6. The photoconductive composition as claimed in claim 1, wherein said methine group represented by L is substituted with a substituent selected from the group consisting of a halogen atom, a carboxyl group, a hydroxyl group, an alkyl group containing 1 to 5 carbon atoms, an alkoxy group containing 1 to 5 carbon atoms, an aralkyl group containing 7 to 12 carbon atoms, a substituted or unsubstituted aryl group, and ##STR8## wherein R3 represents an alkyl group, an aralkyl group or an aryl group.
7. The photoconductive composition as claimed in claim 1, wherein at least one of Q1, R0, and L contains --SO3.sup.⊖.
8. The photoconductive composition as claimed in claim 1, wherein said inorganic photoconductive material is selected from the group consisting of zinc oxide, titanium oxide, zinc sulfide and calcium sulfide.
9. The photoconductive composition as claimed in claim 1, comprising from about 0.0005 to 2.0 parts by weight of said sensitizing dye per 100 parts by weight of said photoconductive material, and about 10 to 90 parts by weight of said resin per 100 parts of the total weight of said photoconductive material and said resin.
10. The photoconductive composition as claimed in claim 9, comprising from about 0.001 to 1.0 part by weight of said sensitizing dye per 100 parts by weight of said photoconductive material, and about 15 to 60 parts by weight of said resin per 100 parts of the total weight of said photoconductive material and said resin.
11. A photoconductive composition comprising a support thereon a photoconductive layer comprising a photoconductive composition comprising an inorganic photoconductive material, a resin binder, and a sensitizing amount of a sensitizing dye containing at least one sulfo group represented by formula (I): ##STR9## wherein: Q1 is a substituted or unsubstituted atomic group necessary for forming a 5-membered or 6-membered heterocyclic ring or a condensed ring containing a 5-membered or 6-membered heterocyclic ring;
Ro is an alkyl group, a hydroxyalkyl group, an alkoxyalkyl group, an aralkyl group, a carboxyalkyl group, or a sulfoalkyl group;
Z is an oxygen atom, a sulfur atom, a selenium atom or a tellurium atom;
Q2 is a substituted or unsubstituted atomic group necessary for forming pyrylium, benzopyrylium, naphthopyrylium, thiopyrylium, benzothiopyrylium, naphthothiopyrylium, selenapyrylium, benzoselenapyrylium, naphthoselenapyrylium, ternapyrylium, benzoternapyrylium, or naphthoternapyrylium, which may be substituted;
Y1 and Y2, which may be the same or different, each is a hydrogen atom, an aliphatic group or an aromatic group;
each L is a methine group or a substituted methine group;
p and q each is 0 or 1;
r is 2 or 3; and
the compound of formula (I) forms an inner salt.
12. The photoconductive material as claimed in claim 11, wherein said photoconductive layer is from about 1 to 50 μm thick.
13. The photographic material as claimed in claim 1, wherein said sensitizing dye is present in an amount of from 0.005 to 2.0 parts by weight per 100 parts by weight of the photoconductive material.
14. The photographic material as claimed in claim 11, wherein said sensitizing dye is present in an amount of from 0.005 to 2.0 parts by weight per 100 parts by weight of the photoconductive material.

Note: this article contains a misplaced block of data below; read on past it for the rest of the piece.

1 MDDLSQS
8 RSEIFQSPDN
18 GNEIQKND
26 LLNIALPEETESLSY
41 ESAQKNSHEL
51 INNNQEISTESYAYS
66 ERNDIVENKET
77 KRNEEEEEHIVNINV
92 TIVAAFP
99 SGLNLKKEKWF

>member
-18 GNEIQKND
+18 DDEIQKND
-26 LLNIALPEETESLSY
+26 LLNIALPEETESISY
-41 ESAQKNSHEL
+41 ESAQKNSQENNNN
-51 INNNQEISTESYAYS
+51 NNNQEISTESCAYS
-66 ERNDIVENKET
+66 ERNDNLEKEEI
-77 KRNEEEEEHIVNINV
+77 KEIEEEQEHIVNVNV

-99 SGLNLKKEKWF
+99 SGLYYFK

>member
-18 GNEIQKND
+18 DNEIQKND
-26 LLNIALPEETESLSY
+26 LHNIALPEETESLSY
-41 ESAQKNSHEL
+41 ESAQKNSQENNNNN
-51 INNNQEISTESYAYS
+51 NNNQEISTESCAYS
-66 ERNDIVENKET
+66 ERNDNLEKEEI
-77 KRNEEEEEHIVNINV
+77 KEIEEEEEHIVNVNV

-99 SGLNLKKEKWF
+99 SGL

Description
FIELD OF THE INVENTION

The present invention relates to a photoconductive composition containing a resin binder and an inorganic photoconductive material dispersed in the resin binder wherein the inorganic photoconductive material is spectrally sensitized with dyes. More particularly, this invention relates to a photoconductive composition which is spectrally sensitized to light in the range from red light to infrared.

BACKGROUND OF THE INVENTION

A number of dyes for spectral sensitization (spectral sensitizing dyes) which are used in an electrophotographic light-sensitive layer containing a photoconductive material and a resin binder system are known. These spectral sensitizing dyes must fulfill various requirements. Particularly important properties among others include good adsorption onto the photoconductive material, high sensitizing efficiency, and a minimum necessary resistance of the electrophotographic light-sensitive layer in the dark. Examples of dyes satisfying the above requirements are described in U.S. Pat. Nos. 3,052,540, 3,110,591, 3,125,447, 3,128,179, 3,132,942, 3,241,959 and 3,121,008, and British Patent No. 1,093,823.

Spectral sensitizing dyes for sensitization in the range from red light to infrared are described in U.S. Pat. Nos. 3,619,154 and 3,682,630. These dyes, however, have the serious disadvantage for practical use that they are generally easily decomposed, during storage or during the process for preparing an electrophotographic light-sensitive layer containing such dyes or its storage, thereby reducing performance. In this regard, Harazaki et al. describe in Kogyo Kagaku Zasshi (Journal of Industrial Chemistry), Vol. 66, No. 2, p. 26 (1963) that sensitizing dyes for sensitization from red light to infrared are more unstable than those for short wavelength light (visible light).

In recent years, with development of low output semiconductor lasers, light-sensitive materials which are of high sensitization for long wavelength light of more than 700 nm have been extensively investigated. Cyanine dyes for spectral sensitization using zinc oxide as a photoconductive substance are described in Japanese Patent Application (OPI) Nos. 58554/83, 42055/83, 59453/83, etc. (the term "OPI" as used herein means a "published unexamined Japanese patent application").